“Fourteen Days In May” — Justice’s Senseless Backstop That Can Never Play Fair
Don Cabana, warden at the Mississippi State Penitentiary in 1987 when death row inmate Edward Earl Johnson was placed in the gas chamber, is asked about the man’s possible innocence. You hear him mutter some words about justice being done, that he has trust in the system that puts convicted criminals on death row. But his face, his mannerisms, the oddly dispassionate way he articulates his answer, tells a different story.
Indeed, as the interview takes places while he is driving, his eyes, behind big round spectacles, staying transfixed on the road ahead, you sense him wanting to evade the journalist’s gaze. If he doesn’t look, he doesn’t have to believe what his mouth is saying. For this man knows his inmate, the prisoner he would strap to a chair and poison only a few days later, was wrongly convicted. The system had failed them both. Johnson would pay the ultimate price while Cabana would carry that guilt for the rest of his life.
Cabana is speaking to producer/director Paul Hamann for the feature documentary, Fourteen Days in May. The 90-minute film, which features unprecedented access to Edward Earl Johnson in the two weeks leading up to his execution, was made for BBC television and broadcast in the late 1980s. Amongst its many admirers in the years since, acclaimed documentary maker Louis Theroux names it as one of his key career influences. It’s tough to watch but essential viewing.
In no way sensationalised, its depiction of a death row inmate’s final two weeks reveals a meticulously orchestrated system that’s in place to kill. A chilling account of industrialised death. At the centre of it all is the mild-mannered, polite and quietly spoken Edward Earl Johnson, a young man incarcerated for seven years for a murder he says he did not commit, counting down the days praying for a stay of execution.
Edward was convicted of murdering Marshall J. T. Trest and assaulting an elderly woman named Sallie Franklin. On the morning after the murder, the sheriff had paraded many of the local black male youth in front of Franklin who said Edward was not the one who assaulted her. The main evidence used to convict Edward was a confession, seemingly attained under duress, when two white police officers took him out into secluded woodland and allegedly recorded his confession on tape. Only the written version would be seen in court. Edward attests he was so sacred he was going to be killed, he said whatever the white officers wanted him to say.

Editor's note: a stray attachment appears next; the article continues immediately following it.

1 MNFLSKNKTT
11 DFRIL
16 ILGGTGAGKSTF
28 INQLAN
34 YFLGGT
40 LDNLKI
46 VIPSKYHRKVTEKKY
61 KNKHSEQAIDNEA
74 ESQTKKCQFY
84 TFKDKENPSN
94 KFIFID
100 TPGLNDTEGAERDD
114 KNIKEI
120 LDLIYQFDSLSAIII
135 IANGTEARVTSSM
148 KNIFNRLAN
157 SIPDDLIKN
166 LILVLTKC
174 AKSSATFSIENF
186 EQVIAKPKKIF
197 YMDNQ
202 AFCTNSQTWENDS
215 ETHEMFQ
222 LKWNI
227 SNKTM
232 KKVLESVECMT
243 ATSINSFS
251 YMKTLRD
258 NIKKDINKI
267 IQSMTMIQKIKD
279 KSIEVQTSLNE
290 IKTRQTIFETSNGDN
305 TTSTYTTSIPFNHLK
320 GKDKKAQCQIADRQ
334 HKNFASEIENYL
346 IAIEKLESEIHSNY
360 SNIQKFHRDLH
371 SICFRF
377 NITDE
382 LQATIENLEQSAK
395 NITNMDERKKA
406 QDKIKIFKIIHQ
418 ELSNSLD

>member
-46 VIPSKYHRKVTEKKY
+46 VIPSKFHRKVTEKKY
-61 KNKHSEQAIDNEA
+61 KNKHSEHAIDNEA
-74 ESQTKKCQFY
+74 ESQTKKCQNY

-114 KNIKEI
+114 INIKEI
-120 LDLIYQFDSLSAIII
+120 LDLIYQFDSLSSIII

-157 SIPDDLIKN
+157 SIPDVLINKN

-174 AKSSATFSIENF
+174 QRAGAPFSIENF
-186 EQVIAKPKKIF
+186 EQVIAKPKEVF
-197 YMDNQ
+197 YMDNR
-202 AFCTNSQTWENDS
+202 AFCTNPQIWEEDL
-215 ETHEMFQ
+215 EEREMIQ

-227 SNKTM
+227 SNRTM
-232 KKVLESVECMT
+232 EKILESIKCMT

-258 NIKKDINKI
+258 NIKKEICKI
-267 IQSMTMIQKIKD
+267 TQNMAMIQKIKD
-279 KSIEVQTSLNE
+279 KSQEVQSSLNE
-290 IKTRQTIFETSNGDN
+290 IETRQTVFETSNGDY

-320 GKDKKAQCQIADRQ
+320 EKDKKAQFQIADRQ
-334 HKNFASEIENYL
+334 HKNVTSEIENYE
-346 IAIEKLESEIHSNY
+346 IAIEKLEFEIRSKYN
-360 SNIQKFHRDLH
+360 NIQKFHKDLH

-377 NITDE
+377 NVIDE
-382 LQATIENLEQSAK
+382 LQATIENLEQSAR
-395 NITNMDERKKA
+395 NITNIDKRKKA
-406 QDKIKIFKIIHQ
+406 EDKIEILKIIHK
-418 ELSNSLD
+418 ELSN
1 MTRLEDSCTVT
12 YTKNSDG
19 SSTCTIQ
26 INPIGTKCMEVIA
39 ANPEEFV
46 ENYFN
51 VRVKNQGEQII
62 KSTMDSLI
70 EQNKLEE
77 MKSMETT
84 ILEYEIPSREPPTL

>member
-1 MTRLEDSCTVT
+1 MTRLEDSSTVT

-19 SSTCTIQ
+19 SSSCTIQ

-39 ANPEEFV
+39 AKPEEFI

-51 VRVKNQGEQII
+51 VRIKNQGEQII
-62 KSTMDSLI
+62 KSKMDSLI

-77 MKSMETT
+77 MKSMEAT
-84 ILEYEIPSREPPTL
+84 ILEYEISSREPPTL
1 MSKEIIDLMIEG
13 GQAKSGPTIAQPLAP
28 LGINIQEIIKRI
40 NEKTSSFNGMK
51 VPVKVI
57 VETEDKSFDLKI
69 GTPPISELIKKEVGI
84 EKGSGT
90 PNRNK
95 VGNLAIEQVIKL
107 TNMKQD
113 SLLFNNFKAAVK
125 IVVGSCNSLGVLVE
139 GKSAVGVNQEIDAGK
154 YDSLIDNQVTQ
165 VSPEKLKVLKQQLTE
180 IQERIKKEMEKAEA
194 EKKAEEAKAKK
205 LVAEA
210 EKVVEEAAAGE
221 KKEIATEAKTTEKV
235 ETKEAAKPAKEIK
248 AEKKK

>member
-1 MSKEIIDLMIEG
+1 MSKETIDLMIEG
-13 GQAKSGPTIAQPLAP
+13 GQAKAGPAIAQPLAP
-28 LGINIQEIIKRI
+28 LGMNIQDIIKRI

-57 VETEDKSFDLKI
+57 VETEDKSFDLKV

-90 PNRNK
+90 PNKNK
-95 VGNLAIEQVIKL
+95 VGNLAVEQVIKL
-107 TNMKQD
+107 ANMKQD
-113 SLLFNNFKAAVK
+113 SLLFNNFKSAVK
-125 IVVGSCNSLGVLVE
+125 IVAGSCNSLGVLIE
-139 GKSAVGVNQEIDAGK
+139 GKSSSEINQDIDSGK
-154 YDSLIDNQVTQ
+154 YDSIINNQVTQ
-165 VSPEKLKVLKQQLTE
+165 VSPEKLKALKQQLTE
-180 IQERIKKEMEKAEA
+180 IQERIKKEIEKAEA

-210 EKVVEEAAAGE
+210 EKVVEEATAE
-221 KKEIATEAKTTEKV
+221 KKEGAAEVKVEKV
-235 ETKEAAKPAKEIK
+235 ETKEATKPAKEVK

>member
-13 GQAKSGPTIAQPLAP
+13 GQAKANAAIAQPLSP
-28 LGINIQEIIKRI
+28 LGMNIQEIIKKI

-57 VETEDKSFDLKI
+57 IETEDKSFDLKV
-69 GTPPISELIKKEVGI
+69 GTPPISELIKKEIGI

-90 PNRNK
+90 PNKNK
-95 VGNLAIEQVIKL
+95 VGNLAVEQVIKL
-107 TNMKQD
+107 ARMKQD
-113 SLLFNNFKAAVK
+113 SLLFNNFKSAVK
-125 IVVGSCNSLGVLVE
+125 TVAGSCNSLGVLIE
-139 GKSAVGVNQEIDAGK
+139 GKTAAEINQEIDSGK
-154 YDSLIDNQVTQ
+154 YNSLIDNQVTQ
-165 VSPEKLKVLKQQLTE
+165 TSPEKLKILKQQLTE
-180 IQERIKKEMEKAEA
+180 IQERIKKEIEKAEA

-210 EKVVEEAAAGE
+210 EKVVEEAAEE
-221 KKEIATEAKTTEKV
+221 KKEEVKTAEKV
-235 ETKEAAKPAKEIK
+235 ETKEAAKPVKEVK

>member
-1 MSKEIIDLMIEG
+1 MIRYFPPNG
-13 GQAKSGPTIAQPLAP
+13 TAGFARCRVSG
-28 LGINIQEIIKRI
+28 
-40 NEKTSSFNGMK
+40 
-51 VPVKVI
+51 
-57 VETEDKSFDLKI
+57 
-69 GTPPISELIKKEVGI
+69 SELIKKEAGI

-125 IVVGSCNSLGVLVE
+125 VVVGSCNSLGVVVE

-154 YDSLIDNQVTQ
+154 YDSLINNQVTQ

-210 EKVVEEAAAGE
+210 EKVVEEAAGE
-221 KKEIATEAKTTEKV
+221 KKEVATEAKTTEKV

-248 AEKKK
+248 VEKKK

Hamann’s mostly restrained focus — apart from a noteworthy moment when he breaks the fourth wall — looks at both warden Cabana’s clinical process and Johnson’s prison existence, living with the unimaginable knowledge of his life’s end date.
Busily, Cabana goes about his duties — the bureaucracy involved in an execution, the ironic appearance of health and safety protocol, eerie practice runs, his heartfelt if somewhat ludicrous plea to staff to ensure the prisoner and his family have respect and dignity. Meanwhile Johnson, comparatively, experiences an extraordinary sense of, on the surface at least, serenity.
Perhaps most macabre isn’t the sight of a rabbit enduring the gas chamber’s toxic miasma, its caged panic reflected in a manic if pointless charge for the escape route, but the sun-kissed wide shots of white men on horseback forcing a group of largely black men into hard labour by the roadside. In this racially-charged example of failed justice, it is this image that lingers. It’s a contemporary portrait of American society that echoes a slave era past. A similar parallel can be drawn from the archaic practice of serving the death penalty to convicted criminals. As it persists, there will always be a sense that justice in certain American states has a futile, senseless backstop that can never play fair.
It puts warden Cabana’s appeal to staff to uphold Edward Earl Johnson’s dignity, the charitable last meals and extended time with close family, into brutal context. What is all this posturing if not some kind of perverse window dressing. It’s hardly benevolent if it’s a pretext for destruction. You’re left with an unshakable conviction. Had all the time and effort put into preparing for, and carrying out, the process of killing a potentially innocent man been transferred to his court case, life might have prevailed over death.
As it is, the valiant efforts of Edward’s lawyer Clive Stafford Smith are in vain, his appeals for a stay of execution dismissed with the same sense of contempt as the police officer who told Edward’s alibi “Big Mary” to “go home and mind your own business” when she came forward saying she was with him at the time of the murder, therefore he couldn’t have done it.
Originally published on Top 10 Films.